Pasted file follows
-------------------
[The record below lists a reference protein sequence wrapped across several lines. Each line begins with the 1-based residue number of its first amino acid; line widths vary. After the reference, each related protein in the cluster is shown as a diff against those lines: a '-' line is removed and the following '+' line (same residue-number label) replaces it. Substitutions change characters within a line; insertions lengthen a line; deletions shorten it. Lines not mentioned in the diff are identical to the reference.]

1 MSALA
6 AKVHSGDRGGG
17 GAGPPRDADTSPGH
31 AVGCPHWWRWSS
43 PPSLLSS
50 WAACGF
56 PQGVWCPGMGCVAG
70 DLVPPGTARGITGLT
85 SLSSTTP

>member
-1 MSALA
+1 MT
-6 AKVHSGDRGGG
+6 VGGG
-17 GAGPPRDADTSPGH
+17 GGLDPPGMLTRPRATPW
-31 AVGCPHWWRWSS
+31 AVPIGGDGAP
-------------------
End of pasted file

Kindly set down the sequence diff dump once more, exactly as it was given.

[The record below lists a reference protein sequence wrapped across several lines. Each line begins with the 1-based residue number of its first amino acid; line widths vary. After the reference, each related protein in the cluster is shown as a diff against those lines: a '-' line is removed and the following '+' line (same residue-number label) replaces it. Substitutions change characters within a line; insertions lengthen a line; deletions shorten it. Lines not mentioned in the diff are identical to the reference.]

1 MSALA
6 AKVHSGDRGGG
17 GAGPPRDADTSPGH
31 AVGCPHWWRWSS
43 PPSLLSS
50 WAACGF
56 PQGVWCPGMGCVAG
70 DLVPPGTARGITGLT
85 SLSSTTP

>member
-1 MSALA
+1 MT
-6 AKVHSGDRGGG
+6 VGGG
-17 GAGPPRDADTSPGH
+17 GGLDPPGMLTRPRATPW
-31 AVGCPHWWRWSS
+31 AVPIGGDGAP